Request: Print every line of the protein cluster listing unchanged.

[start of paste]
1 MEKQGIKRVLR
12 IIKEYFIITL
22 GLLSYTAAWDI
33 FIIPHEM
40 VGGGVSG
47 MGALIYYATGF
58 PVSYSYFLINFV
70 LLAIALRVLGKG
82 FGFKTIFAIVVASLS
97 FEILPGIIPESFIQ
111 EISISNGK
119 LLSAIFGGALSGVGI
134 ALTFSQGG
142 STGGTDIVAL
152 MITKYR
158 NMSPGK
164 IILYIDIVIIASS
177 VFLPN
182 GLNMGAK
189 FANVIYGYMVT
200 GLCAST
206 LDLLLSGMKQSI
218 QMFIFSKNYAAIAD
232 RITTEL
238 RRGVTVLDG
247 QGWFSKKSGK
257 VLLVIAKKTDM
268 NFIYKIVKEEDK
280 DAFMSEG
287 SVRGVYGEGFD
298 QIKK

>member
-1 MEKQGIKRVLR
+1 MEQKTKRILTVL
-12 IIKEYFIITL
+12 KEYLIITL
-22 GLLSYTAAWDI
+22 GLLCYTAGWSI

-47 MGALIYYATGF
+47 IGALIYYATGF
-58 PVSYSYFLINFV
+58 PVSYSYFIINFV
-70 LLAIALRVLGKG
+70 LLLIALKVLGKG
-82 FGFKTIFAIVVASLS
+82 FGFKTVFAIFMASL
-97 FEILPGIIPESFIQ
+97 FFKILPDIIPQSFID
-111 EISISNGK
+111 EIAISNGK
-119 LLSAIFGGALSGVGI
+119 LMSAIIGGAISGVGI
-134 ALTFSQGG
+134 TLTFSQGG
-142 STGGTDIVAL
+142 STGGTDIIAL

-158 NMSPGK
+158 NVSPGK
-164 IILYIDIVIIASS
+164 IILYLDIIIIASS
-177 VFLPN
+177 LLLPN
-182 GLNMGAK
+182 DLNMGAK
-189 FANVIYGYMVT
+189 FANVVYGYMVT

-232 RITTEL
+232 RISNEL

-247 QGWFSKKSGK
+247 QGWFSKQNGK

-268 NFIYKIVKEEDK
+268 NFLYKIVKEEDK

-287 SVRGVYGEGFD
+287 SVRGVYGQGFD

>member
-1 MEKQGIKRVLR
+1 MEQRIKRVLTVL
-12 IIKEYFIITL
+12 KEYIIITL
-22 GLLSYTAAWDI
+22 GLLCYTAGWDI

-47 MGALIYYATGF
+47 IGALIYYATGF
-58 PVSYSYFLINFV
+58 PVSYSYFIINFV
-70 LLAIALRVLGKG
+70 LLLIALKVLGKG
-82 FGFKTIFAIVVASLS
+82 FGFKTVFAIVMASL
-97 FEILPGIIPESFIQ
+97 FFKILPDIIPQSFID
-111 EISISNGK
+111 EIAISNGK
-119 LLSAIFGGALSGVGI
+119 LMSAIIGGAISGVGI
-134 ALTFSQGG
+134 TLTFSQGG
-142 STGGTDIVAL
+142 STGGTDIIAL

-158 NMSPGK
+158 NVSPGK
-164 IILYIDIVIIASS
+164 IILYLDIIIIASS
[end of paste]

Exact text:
1 MEKQGIKRVLR
12 IIKEYFIITL
22 GLLSYTAAWDI
33 FIIPHEM
40 VGGGVSG
47 MGALIYYATGF
58 PVSYSYFLINFV
70 LLAIALRVLGKG
82 FGFKTIFAIVVASLS
97 FEILPGIIPESFIQ
111 EISISNGK
119 LLSAIFGGALSGVGI
134 ALTFSQGG
142 STGGTDIVAL
152 MITKYR
158 NMSPGK
164 IILYIDIVIIASS
177 VFLPN
182 GLNMGAK
189 FANVIYGYMVT
200 GLCAST
206 LDLLLSGMKQSI
218 QMFIFSKNYAAIAD
232 RITTEL
238 RRGVTVLDG
247 QGWFSKKSGK
257 VLLVIAKKTDM
268 NFIYKIVKEEDK
280 DAFMSEG
287 SVRGVYGEGFD
298 QIKK

>member
-1 MEKQGIKRVLR
+1 MEQKTKRILTVL
-12 IIKEYFIITL
+12 KEYLIITL
-22 GLLSYTAAWDI
+22 GLLCYTAGWSI

-47 MGALIYYATGF
+47 IGALIYYATGF
-58 PVSYSYFLINFV
+58 PVSYSYFIINFV
-70 LLAIALRVLGKG
+70 LLLIALKVLGKG
-82 FGFKTIFAIVVASLS
+82 FGFKTVFAIFMASL
-97 FEILPGIIPESFIQ
+97 FFKILPDIIPQSFID
-111 EISISNGK
+111 EIAISNGK
-119 LLSAIFGGALSGVGI
+119 LMSAIIGGAISGVGI
-134 ALTFSQGG
+134 TLTFSQGG
-142 STGGTDIVAL
+142 STGGTDIIAL

-158 NMSPGK
+158 NVSPGK
-164 IILYIDIVIIASS
+164 IILYLDIIIIASS
-177 VFLPN
+177 LLLPN
-182 GLNMGAK
+182 DLNMGAK
-189 FANVIYGYMVT
+189 FANVVYGYMVT

-232 RITTEL
+232 RISNEL

-247 QGWFSKKSGK
+247 QGWFSKQNGK

-268 NFIYKIVKEEDK
+268 NFLYKIVKEEDK

-287 SVRGVYGEGFD
+287 SVRGVYGQGFD

>member
-1 MEKQGIKRVLR
+1 MEQRIKRVLTVL
-12 IIKEYFIITL
+12 KEYIIITL
-22 GLLSYTAAWDI
+22 GLLCYTAGWDI

-47 MGALIYYATGF
+47 IGALIYYATGF
-58 PVSYSYFLINFV
+58 PVSYSYFIINFV
-70 LLAIALRVLGKG
+70 LLLIALKVLGKG
-82 FGFKTIFAIVVASLS
+82 FGFKTVFAIVMASL
-97 FEILPGIIPESFIQ
+97 FFKILPDIIPQSFID
-111 EISISNGK
+111 EIAISNGK
-119 LLSAIFGGALSGVGI
+119 LMSAIIGGAISGVGI
-134 ALTFSQGG
+134 TLTFSQGG
-142 STGGTDIVAL
+142 STGGTDIIAL

-158 NMSPGK
+158 NVSPGK
-164 IILYIDIVIIASS
+164 IILYLDIIIIASS